Monday, October 3, 2011

It never gets easier

Thursday I was very excited to get a job offer for a corporate training position with a company in Southfield.  My joy was short lived when I later found out that Lisa's scans had come back showing "multiple new foci of MIBG uptake mainly in the skull, thoracic spine, lumbar spine, left pelvis and bilateral femurs" .  This basically translates to: the cancer has grown in most of her "bony" parts including her skull (which I was expecting because she has been complaining of headaches very frequently).

At the doctor appointment today, the decision was made to put her on the chemo drugs Cytoxan and topotecan.  These were the very first agents she ever received.  The docs are trying to hit her hard with the strongest drugs they have.  Rereading the blog entries from the first chemo, I realize that even though we've been doing this for three years, it never gets easier.  I still have all the anger, fear, queasiness, apprehension that I did that first time.  I struggle with the best way to move forward yet still stay in the moment.  I feel paralyzed with indecision and no control as "what-ifs" circle through my brain. 

Given Lisa's situation, Mike and I have discussed in detail whether or not I should take the job offer.  We've both decided that it is the wise thing to do at this time.  We are hopeful Lisa has a good response to the drugs and continues to fight for numerous years which means we cannot put our lives on hold and "wait" for the inevitable.  We must live each day to the fullest and make the most out of our lives.  While the chemo regimen Lisa will be on is very rigorous, we are hoping that things will work out and that Mike will be able to adjust his work schedule to take Lisa to daily chemo treatments every third week.  We are also hoping to find some people to help out in the weeks in-between when her counts drop and she is not feeling well enough to go to school. 

I feel a great sense of guilt not being there for her every day she is getting chemo or if she is ill, but as my mother always told me "cross that bridge when you get to it".  At this point in time, we have no idea how Lisa is going to react to the drugs this time around....she could have no side effects and be bouncing off to school like she usually does making this whole dialogue of how to juggle schedules a whole waste of time.  If she does get sick, we will deal with it and as Mike says "Allah will provide"....God will guide us and give us the resources we need.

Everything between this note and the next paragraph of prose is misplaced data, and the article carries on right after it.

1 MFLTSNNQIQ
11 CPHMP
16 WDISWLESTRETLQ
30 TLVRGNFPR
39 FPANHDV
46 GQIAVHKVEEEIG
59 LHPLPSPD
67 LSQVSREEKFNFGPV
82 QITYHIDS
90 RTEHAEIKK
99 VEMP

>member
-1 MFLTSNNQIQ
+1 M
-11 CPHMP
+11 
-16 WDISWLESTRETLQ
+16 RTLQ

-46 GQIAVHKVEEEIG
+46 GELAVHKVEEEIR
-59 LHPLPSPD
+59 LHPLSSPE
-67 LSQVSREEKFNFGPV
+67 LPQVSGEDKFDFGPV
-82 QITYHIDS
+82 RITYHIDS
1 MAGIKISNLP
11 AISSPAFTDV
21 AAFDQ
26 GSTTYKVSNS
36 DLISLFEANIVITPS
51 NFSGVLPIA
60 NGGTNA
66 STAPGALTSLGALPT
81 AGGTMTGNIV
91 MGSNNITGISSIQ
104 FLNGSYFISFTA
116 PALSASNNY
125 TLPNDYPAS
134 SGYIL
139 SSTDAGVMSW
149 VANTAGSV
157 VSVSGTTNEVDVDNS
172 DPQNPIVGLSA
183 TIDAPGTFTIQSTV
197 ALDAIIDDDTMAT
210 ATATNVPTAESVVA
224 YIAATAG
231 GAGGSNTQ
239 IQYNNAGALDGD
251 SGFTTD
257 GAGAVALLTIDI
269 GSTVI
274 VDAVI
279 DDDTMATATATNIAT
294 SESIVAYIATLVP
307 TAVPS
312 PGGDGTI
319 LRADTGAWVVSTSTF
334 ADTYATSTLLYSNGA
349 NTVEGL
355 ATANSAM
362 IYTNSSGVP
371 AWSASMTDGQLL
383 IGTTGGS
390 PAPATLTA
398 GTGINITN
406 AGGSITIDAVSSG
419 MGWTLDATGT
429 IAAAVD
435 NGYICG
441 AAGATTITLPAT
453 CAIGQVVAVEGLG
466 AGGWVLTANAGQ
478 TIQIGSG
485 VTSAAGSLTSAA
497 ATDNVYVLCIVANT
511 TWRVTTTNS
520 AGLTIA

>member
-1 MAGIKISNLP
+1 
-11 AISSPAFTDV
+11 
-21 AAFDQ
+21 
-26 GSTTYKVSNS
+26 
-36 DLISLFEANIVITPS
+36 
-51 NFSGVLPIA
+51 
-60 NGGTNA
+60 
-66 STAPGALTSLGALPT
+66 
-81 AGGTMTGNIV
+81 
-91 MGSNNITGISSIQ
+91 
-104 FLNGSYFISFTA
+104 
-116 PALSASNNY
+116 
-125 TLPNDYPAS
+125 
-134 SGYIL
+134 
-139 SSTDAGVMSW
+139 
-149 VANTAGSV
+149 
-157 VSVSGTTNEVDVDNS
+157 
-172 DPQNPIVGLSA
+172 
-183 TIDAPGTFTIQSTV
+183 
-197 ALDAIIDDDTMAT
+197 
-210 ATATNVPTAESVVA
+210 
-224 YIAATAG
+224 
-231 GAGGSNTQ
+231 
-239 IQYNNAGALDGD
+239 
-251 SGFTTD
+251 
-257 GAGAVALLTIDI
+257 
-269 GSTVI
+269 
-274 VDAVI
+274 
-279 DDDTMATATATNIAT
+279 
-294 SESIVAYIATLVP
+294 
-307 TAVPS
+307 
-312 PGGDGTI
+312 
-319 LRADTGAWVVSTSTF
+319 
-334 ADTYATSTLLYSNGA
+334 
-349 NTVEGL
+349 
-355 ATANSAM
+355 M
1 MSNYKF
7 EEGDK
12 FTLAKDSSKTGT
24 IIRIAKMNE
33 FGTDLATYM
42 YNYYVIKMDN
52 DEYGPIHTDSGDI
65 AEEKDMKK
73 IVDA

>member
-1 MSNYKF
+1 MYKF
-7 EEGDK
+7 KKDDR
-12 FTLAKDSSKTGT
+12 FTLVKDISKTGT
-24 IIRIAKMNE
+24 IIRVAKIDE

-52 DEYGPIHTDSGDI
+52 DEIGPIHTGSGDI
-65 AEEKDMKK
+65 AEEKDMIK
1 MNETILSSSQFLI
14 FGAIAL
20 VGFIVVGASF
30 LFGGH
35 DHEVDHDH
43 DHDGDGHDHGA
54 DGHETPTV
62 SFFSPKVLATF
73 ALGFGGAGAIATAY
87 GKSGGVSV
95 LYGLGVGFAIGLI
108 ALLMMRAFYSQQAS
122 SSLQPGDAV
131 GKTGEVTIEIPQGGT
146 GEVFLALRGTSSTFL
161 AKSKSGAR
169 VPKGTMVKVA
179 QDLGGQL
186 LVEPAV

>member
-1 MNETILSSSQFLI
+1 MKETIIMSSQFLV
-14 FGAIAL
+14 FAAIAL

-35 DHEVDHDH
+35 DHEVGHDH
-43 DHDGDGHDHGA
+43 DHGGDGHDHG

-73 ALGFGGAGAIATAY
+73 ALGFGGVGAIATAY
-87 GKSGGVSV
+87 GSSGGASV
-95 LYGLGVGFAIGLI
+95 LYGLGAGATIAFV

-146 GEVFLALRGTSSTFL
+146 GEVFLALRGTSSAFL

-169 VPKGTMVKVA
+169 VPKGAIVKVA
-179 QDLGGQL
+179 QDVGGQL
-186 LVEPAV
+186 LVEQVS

If Lisa's scan results weren't enough to remind me that each day, each moment is important, then the "lock down" at Maranda's high school campus certainly drove the message home.  Nothing like yelling "love you" to your kid from your bed as she leaves the house to get to the bus stop and then find out two hours later that she has been in her first class the whole time because a note was found that stated a "threat of student retaliation.”  After driving by the school, calling the school and texting various other parents and Maranda's friends, we finally got word that kids were in classrooms and being dismissed to the buses which would transport them home.  By noon, I had Maranda and two of her friends at my house.  While they were all very matter of fact about what happened and laughing about the rumours of  shark in the pool, deers in the hall, bombs, etc I was still freaking out.  Mike, trying to be helpful, gave me a statistical analogy of Maranda being 1 in 6000 kids so it was a slim chance that she'd be the one who was a victim if there was any danger.  Are you freaking kidding me?! For the past 3 years, we've been the statsitic; of course if it was going to happen to anyone she would be a good bet! was a very long, eventful day.  One that has exhausted me but not taken any of my loved ones from me.  What more could one want?  Tomorrow is another day, one that I will face with hope and vigor as I attempt to live every moment of it!  Pray, Pray, Pray!


Lynn Zott said...

Yep, it's pretty much impossible not to automatically jump to the worst-case scenario once you've "beaten the odds" in a negative way. That's just human nature. I have two nieces at P-CEP, and I was freaking out when I heard about the lockdown. Scary stuff.

I'm so, so sorry to hear about the latest scans, and am sending positive, healing, peaceful, and loving energy to you all, in the hope that Lisa's experience with the new/old chemo regimen goes as well as possible, that your new job will provide you with both material and emotional benefits, and that you will all find the resources you need to keep on keepin' on. Take care!

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